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Thomas Lindsey
(-Before 1725)
[--?--] [--?--]
(-After 1725)
William Turner
Eleanor Whitman
Thomas Lindsey Sr.
Elizabeth D. Turner
Thomas Lindsey Jr.


Family Links

Thankful Bailey

Thomas Lindsey Jr. 383

  • Born: 17 February 1758, Bridgewater, Plymouth County, Massachusetts 383
  • Baptized: 25 June 1758, West Bridgewater, Plymouth County, Massachusetts
  • Marriage: Thankful Bailey 20 April 1786 in Bridgewater, Plymouth County, Massachusetts 382
  • Died: 28 December 1802, Leeds, Androscoggin County, Maine at age 44 384
  • Buried: After 28 December 1802, Leeds, Androscoggin County, Maine at Union Cemetery (formerly Wade's Cor. Cemetery) 384,385

bullet   Cause of his death was due to drowning.



Thomas Jr. was a soldier in the Revolutionary War and appears on a list of men mustered by James Hatch, Muster Master for Plymouth Co. to serve in the New England states until 1 January 1779. As a private in Capt. John Ames' Co., Maj. Eliphalet Cary's regiment, he marched 30 July 1780 to Rhode Island on an alarm. This is probably the same alarm brother William responded to in Tiverton, Rhode Island, though a different regiment.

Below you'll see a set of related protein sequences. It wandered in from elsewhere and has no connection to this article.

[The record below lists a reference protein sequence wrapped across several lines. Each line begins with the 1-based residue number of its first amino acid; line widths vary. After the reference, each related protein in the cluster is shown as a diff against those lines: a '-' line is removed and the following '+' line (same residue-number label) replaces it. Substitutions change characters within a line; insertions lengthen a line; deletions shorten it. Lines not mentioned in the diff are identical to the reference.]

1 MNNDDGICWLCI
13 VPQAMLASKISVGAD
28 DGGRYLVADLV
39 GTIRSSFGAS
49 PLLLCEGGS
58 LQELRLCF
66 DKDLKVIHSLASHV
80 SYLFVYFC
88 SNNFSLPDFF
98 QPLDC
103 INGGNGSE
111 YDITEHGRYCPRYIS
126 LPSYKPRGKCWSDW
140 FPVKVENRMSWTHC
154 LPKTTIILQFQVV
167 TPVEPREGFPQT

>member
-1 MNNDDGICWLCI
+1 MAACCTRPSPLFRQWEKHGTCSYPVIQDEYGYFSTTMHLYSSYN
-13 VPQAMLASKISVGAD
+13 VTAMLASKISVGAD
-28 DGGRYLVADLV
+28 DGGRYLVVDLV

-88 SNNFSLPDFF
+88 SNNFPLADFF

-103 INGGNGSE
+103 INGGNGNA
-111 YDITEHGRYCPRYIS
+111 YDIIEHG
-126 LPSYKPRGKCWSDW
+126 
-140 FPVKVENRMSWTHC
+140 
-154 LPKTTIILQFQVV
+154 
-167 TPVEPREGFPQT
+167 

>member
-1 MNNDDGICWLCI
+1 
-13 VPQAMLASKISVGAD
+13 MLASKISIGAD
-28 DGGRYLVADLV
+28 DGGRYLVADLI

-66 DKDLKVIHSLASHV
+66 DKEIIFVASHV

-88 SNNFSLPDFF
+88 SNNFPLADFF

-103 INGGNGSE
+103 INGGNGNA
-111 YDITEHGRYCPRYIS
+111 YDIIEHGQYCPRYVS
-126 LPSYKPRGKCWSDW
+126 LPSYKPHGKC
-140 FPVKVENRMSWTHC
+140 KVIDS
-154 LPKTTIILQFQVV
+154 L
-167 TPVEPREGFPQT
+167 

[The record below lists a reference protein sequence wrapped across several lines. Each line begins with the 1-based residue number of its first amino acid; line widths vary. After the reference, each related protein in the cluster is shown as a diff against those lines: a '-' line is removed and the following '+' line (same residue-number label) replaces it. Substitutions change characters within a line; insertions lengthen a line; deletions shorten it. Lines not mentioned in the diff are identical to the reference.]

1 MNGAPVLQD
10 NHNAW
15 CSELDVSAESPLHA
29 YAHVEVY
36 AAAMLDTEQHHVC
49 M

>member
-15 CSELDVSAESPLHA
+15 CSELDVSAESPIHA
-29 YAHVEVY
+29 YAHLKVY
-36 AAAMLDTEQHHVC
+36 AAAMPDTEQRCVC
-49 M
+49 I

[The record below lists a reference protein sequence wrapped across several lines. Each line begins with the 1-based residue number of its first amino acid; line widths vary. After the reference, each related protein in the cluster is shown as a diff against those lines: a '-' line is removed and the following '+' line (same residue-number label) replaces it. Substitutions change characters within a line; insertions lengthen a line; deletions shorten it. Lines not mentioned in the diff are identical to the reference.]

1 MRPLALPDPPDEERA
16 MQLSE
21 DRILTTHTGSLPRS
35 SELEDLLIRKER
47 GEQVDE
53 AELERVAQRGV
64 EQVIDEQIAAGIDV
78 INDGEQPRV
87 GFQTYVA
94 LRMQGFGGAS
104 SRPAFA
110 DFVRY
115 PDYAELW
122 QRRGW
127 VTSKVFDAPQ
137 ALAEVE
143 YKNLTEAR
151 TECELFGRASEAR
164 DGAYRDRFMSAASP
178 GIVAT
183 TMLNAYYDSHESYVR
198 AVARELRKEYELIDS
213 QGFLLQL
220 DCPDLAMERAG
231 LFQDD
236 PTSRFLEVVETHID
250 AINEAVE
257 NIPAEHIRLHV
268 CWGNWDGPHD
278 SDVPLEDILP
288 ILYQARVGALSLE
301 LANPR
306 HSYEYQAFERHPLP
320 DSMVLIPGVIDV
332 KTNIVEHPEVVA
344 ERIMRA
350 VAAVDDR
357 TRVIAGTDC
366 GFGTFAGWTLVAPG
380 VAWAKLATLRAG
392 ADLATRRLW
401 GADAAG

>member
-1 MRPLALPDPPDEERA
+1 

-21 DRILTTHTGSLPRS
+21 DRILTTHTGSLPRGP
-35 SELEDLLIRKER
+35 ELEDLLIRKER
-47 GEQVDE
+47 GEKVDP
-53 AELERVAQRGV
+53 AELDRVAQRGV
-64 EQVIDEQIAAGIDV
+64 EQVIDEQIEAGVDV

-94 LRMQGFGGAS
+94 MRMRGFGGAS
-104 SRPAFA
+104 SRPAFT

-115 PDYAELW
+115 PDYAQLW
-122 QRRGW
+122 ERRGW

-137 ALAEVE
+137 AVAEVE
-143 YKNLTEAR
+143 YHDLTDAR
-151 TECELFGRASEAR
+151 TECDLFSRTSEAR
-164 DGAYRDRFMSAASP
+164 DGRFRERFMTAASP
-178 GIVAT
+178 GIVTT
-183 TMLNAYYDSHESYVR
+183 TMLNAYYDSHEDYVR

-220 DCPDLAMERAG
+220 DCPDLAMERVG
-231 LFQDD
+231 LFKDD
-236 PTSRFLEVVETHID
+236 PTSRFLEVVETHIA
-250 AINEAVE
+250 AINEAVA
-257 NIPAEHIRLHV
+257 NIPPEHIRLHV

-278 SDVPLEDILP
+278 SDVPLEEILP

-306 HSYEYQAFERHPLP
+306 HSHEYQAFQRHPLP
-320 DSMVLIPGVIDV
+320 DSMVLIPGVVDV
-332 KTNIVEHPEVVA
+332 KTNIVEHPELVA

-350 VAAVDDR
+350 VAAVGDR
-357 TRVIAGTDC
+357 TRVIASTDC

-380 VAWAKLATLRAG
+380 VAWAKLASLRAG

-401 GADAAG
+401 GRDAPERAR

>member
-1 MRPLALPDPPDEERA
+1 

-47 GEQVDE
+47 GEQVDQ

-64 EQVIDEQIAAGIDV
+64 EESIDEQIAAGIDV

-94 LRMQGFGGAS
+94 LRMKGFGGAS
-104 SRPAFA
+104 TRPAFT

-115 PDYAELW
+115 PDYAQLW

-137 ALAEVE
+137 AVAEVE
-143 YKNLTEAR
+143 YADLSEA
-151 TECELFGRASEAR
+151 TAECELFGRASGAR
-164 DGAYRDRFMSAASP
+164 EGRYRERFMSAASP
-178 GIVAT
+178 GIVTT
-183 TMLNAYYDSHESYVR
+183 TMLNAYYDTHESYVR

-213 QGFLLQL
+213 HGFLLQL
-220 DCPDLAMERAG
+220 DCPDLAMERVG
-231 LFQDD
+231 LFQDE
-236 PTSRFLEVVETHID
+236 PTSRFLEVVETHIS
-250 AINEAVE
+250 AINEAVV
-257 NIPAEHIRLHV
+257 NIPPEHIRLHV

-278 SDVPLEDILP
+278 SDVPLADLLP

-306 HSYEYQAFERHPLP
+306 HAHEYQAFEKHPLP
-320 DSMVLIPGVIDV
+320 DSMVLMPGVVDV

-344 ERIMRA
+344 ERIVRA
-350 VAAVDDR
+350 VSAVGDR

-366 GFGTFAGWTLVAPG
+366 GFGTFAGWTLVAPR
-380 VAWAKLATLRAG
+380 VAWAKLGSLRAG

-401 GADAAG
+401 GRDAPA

Thomas Jr. inherited the estate of his father via a Plymouth County deed dated 7 April 1784. The whole of his estate consisted of 44 acres situated in Bridgewater to which he was to come into full possession with the decease of his mother.

In 1786, he married Thankful Bailey who was a third child in her father's third marriage and one of seventeen step brothers and sisters. The Lindsey's first child, a daughter named Mary, was born the following year and one month before the untimely death of Thomas Jr.'s father in October of 1787. Six months after his father's passing, Thomas sold off his entire estate in preparation for a big move.

Abiel Kinsley of Easton, trader, purchased 5 acres of Thomas Jr.'s estate 1 February 1788 for 24 pounds. Thomas sold the remaining 39 acres to older brother James. Both James and his mother Elizabeth appear to have remained in Bridgewater or Easton until at least the year 1790. The 1790 U.S. census lists James as head of household. Elizabeth appears as head of household in an entry above his name. There is no indication that Thomas, Jr. resides in either household. James appears on record selling the entire Lindsey homestead on 27 March 1788 or 1789 to Isaac Jr., yeoman.

So it is estimated that sometime around the year 1790 the entire Lindsey family migrated north to Leeds, Maine, with the exception of William who established his presence in the area around 1785. Documentation on file indicates that James and Thomas acquired 100 acres of land each.

Thomas became active in the town of Leeds with his name appearing in the town meeting minutes on a regular basis.

Wife Thankful gave birth to six more children, all of whom have many descendants.